AMP-Activated Protein Kinase–Deficient Mice Are Resistant to the Metabolic Effects of Resveratrol

  1. Jay H. Chung1
  1. 1Laboratory of Biochemical Genetics, National Heart, Lung, and Blood Institute, National Institutes of Health, Bethesda, Maryland;
  2. 2Institut Cochin, Université Paris Descartes, Centre National de la Recherche Scientifique (UMR 8104), Paris, France;
  3. 3National de la Santé et de la Recherche Médicale, Paris, France;
  4. 4Center for Cancer Therapeutics, Ottawa Health Research Institute, Ottawa, Ontario, Canada.
  1. Corresponding author: Jay H. Chung, chungj{at}
  1. J.-H.U. and S.-J.P. contributed equally to this article.


OBJECTIVE Resveratrol, a natural polyphenolic compound that is found in grapes and red wine, increases metabolic rate, insulin sensitivity, mitochondrial biogenesis, and physical endurance and reduces fat accumulation in mice. Although it is thought that resveratrol targets Sirt1, this is controversial because resveratrol also activates 5′ AMP-activated protein kinase (AMPK), which also regulates insulin sensitivity and mitochondrial biogenesis. Here, we use mice deficient in AMPKα1 or -α2 to determine whether the metabolic effects of resveratrol are mediated by AMPK.

RESEARCH DESIGN AND METHODS Mice deficient in the catalytic subunit of AMPK (α1 or α2) and wild-type mice were fed a high-fat diet or high-fat diet supplemented with resveratrol for 13 weeks. Body weight was recorded biweekly and metabolic parameters were measured. We also used mouse embryonic fibroblasts deficient in AMPK to study the role of AMPK in resveratrol-mediated effects in vitro.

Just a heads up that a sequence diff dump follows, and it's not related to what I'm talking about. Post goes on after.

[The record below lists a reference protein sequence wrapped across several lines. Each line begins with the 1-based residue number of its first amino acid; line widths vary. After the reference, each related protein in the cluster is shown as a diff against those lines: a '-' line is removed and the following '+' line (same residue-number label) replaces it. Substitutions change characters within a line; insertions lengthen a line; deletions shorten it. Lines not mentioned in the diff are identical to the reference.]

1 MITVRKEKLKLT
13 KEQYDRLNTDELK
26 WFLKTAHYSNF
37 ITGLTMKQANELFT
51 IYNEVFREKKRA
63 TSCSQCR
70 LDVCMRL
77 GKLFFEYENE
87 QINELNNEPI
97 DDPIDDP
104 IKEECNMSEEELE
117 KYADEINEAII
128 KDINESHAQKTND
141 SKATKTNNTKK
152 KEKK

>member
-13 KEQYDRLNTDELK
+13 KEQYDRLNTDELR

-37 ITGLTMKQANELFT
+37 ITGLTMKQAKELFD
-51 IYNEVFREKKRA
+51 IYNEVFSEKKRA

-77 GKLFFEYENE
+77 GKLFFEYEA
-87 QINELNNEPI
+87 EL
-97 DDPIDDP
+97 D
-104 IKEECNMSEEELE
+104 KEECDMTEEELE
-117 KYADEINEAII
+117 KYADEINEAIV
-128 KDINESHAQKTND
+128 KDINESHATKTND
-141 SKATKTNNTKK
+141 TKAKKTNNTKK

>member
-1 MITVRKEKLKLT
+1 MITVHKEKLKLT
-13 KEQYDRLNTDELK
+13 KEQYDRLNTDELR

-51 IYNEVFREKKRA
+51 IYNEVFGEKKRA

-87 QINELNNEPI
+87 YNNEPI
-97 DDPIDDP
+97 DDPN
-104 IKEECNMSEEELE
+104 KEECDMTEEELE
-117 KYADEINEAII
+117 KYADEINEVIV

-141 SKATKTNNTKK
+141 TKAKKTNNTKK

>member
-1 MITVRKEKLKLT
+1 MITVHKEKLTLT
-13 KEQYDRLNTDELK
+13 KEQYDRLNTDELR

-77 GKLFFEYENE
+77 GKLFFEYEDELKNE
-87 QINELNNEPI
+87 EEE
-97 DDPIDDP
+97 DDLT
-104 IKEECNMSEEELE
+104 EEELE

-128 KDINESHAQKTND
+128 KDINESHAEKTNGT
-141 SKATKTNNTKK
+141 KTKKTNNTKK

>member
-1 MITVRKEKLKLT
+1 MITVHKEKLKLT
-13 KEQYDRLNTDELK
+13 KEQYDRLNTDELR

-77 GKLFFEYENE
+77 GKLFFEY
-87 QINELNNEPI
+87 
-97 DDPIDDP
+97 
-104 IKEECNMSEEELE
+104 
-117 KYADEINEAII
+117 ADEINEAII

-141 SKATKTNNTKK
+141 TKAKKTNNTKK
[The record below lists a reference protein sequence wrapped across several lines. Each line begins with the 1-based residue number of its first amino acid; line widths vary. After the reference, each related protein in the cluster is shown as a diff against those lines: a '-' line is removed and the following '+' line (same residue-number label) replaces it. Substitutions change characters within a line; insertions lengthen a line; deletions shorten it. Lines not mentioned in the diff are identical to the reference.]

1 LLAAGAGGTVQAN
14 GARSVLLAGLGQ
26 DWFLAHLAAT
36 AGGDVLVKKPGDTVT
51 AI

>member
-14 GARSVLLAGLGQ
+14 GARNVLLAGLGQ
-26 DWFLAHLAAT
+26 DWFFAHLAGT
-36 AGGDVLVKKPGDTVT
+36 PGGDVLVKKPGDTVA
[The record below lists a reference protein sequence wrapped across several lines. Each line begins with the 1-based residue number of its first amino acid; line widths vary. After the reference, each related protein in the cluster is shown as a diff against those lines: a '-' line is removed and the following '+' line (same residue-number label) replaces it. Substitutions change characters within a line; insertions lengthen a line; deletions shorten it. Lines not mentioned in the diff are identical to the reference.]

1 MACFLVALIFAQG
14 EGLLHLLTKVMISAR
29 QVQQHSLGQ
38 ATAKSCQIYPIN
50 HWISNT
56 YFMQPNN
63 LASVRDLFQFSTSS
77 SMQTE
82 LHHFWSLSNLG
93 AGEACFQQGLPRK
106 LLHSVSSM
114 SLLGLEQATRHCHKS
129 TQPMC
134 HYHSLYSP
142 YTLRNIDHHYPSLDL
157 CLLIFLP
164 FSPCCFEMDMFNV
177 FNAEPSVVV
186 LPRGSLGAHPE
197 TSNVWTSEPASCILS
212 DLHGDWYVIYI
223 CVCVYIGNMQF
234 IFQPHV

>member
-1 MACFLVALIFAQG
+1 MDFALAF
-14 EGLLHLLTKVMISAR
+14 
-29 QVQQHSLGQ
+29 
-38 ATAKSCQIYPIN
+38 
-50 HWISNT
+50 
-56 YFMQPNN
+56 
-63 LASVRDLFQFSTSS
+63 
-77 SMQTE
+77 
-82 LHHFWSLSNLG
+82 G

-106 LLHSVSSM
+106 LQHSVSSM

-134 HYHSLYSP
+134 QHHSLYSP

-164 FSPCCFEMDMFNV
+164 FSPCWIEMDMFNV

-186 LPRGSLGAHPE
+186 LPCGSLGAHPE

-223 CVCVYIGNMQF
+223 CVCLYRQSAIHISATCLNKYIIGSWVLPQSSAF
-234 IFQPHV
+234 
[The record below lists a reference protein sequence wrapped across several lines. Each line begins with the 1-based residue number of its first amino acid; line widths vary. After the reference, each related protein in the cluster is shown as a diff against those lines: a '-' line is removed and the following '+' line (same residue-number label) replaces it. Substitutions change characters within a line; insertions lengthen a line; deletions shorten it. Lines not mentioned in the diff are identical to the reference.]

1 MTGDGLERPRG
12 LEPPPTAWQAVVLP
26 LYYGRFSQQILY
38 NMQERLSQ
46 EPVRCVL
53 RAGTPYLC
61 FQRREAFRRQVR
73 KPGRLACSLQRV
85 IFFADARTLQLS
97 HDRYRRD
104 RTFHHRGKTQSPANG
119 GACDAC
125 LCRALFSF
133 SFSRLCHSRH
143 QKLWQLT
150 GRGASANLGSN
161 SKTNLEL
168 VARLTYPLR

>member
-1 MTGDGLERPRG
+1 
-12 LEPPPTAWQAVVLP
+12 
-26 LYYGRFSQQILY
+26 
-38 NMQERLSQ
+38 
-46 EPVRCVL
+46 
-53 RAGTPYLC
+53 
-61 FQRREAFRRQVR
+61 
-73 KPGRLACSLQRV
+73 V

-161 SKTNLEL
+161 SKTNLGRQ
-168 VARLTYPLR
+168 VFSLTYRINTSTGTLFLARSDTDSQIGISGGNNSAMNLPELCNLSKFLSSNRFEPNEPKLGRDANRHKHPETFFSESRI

RESULTS Resveratrol increased the metabolic rate and reduced fat mass in wild-type mice but not in AMPKα1−/− mice. In the absence of either AMPKα1 or -α2, resveratrol failed to increase insulin sensitivity, glucose tolerance, mitochondrial biogenesis, and physical endurance. Consistent with this, the expression of genes important for mitochondrial biogenesis was not induced by resveratrol in AMPK-deficient mice. In addition, resveratrol increased the NAD-to-NADH ratio in an AMPK-dependent manner, which may explain how resveratrol may activate Sirt1 indirectly.

CONCLUSIONS We conclude that AMPK, which was thought to be an off-target hit of resveratrol, is the central target for the metabolic effects of resveratrol.


  • The costs of publication of this article were defrayed in part by the payment of page charges. This article must therefore be hereby marked “advertisement” in accordance with 18 U.S.C. Section 1734 solely to indicate this fact.

  • See accompanying commentary, p. 551.

    • Received April 1, 2009.
    • Accepted October 30, 2009.
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  1. Diabetes vol. 59 no. 3 554-563
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